Low-cost financing source:  KPEC is financed with a $460.6 million IDA concessional credit from the World Bank and $22.15 million from the government. The World Bank’s concessional financing has a maturity of 30 years and an interest rate of 1.25 percent after a 5-year grace period.  This financing cost is lower than the government’s own cost of funds.   The commitment charge is currently zero.  This means that any cost savings realized through competitive bidding can be repurposed or cancelled at no cost to the government.  Two thirds of the funds come from a special window that supports regional connectivity, and therefore cannot be utilized for other projects of national nature.  This is in addition to the regular allocation of concessional IDA funds to Pakistan. 

What are the benefits of the Peshawar-Torkham Expressway?

The expressway’s major benefit is the time and vehicle operating costs (fuel, tires, maintenance) savings associated with traffic flows, which is estimated to amount to PKR 35.5 billion in present value terms.  Semi-trailers will be able to make the trip in about an hour compared to two hours now using less fuel and lower wear and tear. The Economic Internal Rate of Return (EIRR) of the expressway is 12.5 percent, corresponding to a benefit to cost ratio of 2.2 excluding benefits from fiber optic cables and improved road safety. The project remains viable at 9.5 percent EIRR even with a cost increase by 20 percent and a reduction of benefits by 20 percent.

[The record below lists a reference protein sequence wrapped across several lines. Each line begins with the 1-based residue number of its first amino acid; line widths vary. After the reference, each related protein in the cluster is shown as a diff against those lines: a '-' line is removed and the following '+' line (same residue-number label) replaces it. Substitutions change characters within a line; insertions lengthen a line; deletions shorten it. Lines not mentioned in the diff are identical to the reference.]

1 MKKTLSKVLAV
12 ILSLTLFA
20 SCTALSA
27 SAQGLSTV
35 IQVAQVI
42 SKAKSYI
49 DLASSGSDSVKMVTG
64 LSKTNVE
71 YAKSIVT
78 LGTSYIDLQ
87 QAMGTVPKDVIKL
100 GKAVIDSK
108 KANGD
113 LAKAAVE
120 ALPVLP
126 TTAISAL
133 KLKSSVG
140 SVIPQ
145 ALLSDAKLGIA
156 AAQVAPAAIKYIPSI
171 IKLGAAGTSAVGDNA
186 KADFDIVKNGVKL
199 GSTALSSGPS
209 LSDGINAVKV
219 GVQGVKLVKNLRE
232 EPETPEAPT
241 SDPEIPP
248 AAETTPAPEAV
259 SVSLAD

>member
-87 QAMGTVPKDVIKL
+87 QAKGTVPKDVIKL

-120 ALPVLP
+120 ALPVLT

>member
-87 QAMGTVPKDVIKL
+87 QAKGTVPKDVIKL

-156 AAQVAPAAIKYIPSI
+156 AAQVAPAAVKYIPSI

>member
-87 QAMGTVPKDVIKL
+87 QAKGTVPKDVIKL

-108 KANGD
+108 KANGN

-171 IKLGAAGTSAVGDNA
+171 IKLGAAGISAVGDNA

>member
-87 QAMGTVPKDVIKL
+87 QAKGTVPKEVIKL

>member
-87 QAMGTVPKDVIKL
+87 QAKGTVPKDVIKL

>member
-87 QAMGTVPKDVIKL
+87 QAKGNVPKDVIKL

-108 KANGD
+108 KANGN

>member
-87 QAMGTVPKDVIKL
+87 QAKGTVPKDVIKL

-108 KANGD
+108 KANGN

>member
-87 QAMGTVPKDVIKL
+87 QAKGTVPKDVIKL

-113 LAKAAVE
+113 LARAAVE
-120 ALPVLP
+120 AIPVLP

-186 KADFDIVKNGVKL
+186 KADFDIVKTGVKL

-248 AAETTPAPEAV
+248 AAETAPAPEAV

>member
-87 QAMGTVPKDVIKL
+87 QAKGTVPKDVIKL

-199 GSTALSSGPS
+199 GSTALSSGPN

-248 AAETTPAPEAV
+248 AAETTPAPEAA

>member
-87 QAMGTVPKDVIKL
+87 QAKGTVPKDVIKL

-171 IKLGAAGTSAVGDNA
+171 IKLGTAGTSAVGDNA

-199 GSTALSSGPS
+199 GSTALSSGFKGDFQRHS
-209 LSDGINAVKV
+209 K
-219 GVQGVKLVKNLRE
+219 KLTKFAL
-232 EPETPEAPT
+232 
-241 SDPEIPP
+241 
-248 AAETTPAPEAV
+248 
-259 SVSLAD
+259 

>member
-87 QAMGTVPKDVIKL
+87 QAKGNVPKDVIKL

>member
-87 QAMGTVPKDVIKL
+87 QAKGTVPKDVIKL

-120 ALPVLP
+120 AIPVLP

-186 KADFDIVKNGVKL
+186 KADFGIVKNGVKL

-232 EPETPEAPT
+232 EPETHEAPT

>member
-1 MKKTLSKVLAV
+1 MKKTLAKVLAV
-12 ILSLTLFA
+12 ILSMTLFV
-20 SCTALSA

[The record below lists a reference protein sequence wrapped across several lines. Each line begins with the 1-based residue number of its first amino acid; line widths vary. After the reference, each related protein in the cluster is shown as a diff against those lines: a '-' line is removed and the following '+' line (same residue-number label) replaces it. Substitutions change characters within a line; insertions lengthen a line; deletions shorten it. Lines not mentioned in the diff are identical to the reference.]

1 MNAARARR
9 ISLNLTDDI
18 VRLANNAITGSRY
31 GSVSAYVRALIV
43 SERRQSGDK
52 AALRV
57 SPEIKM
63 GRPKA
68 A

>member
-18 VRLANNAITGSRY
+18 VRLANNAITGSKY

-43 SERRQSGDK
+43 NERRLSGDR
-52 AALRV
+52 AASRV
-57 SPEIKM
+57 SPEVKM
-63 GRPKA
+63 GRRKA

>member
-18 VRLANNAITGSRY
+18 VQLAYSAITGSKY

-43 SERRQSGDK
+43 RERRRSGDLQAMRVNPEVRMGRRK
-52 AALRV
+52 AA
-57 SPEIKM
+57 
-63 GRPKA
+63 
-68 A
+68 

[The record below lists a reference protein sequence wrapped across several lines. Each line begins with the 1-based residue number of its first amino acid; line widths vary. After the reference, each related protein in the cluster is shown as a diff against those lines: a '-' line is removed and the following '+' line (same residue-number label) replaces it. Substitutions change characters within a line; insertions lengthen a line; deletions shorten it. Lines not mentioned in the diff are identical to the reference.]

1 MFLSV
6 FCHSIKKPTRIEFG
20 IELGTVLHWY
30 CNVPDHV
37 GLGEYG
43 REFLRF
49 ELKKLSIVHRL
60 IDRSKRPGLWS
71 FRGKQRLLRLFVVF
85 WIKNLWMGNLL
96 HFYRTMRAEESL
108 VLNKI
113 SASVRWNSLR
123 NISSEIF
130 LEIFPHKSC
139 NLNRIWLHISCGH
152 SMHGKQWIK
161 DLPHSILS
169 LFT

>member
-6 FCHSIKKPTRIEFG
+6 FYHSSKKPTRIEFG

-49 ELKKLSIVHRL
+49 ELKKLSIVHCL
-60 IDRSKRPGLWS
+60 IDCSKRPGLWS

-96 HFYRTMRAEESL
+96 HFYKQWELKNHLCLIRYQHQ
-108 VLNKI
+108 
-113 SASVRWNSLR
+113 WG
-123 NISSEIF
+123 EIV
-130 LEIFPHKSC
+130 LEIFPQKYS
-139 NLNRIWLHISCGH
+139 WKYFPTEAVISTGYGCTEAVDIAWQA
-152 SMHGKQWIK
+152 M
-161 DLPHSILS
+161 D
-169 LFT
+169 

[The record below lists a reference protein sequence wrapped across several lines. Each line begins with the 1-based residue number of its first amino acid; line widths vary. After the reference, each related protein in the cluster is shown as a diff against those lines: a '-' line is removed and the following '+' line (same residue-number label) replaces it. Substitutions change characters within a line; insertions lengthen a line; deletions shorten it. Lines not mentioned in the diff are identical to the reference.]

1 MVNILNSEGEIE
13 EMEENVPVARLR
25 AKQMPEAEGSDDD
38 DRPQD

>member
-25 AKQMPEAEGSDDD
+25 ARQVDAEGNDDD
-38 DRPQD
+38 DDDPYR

How do local communities benefits?

KPEC has a $72 million component to support businesses and people along the road corridor in Khyber district.  Communities will benefit from secondary roads connecting them to the expressway, commercial infrastructure, and the revitalization of industrial estates in the area.  The project will develop urban centers and industrial estates for marble, packaging, transport and freight sectors. KPEC will support small and medium enterprises and will create an estimated 60,000-100,000 new jobs, including for women.